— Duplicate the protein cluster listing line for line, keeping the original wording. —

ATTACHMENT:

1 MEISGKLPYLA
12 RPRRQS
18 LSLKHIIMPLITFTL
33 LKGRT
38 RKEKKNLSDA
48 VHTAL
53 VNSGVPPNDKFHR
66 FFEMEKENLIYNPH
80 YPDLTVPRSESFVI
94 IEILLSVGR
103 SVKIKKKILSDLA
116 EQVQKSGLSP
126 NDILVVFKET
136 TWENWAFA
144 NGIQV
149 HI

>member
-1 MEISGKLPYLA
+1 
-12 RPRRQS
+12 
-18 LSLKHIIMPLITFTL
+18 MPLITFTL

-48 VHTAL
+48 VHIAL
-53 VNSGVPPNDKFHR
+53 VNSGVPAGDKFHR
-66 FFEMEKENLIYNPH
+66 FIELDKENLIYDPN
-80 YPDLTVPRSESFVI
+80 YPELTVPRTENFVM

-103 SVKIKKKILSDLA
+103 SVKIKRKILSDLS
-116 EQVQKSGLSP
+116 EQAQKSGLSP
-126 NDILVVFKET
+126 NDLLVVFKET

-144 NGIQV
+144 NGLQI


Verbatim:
1 MEISGKLPYLA
12 RPRRQS
18 LSLKHIIMPLITFTL
33 LKGRT
38 RKEKKNLSDA
48 VHTAL
53 VNSGVPPNDKFHR
66 FFEMEKENLIYNPH
80 YPDLTVPRSESFVI
94 IEILLSVGR
103 SVKIKKKILSDLA
116 EQVQKSGLSP
126 NDILVVFKET
136 TWENWAFA
144 NGIQV
149 HI

>member
-1 MEISGKLPYLA
+1 
-12 RPRRQS
+12 
-18 LSLKHIIMPLITFTL
+18 MPLITFTL

-48 VHTAL
+48 VHIAL
-53 VNSGVPPNDKFHR
+53 VNSGVPAGDKFHR
-66 FFEMEKENLIYNPH
+66 FIELDKENLIYDPN
-80 YPDLTVPRSESFVI
+80 YPELTVPRTENFVM

-103 SVKIKKKILSDLA
+103 SVKIKRKILSDLS
-116 EQVQKSGLSP
+116 EQAQKSGLSP
-126 NDILVVFKET
+126 NDLLVVFKET

-144 NGIQV
+144 NGLQI